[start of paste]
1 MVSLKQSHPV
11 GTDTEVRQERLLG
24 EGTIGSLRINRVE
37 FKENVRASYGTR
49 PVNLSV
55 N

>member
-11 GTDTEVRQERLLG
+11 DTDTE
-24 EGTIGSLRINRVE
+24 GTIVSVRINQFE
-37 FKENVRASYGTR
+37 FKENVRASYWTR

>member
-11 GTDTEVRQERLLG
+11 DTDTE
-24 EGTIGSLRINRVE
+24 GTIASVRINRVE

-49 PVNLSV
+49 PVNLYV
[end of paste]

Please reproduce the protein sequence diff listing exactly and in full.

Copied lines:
1 MVSLKQSHPV
11 GTDTEVRQERLLG
24 EGTIGSLRINRVE
37 FKENVRASYGTR
49 PVNLSV
55 N

>member
-11 GTDTEVRQERLLG
+11 DTDTE
-24 EGTIGSLRINRVE
+24 GTIVSVRINQFE
-37 FKENVRASYGTR
+37 FKENVRASYWTR

>member
-11 GTDTEVRQERLLG
+11 DTDTE
-24 EGTIGSLRINRVE
+24 GTIASVRINRVE

-49 PVNLSV
+49 PVNLYV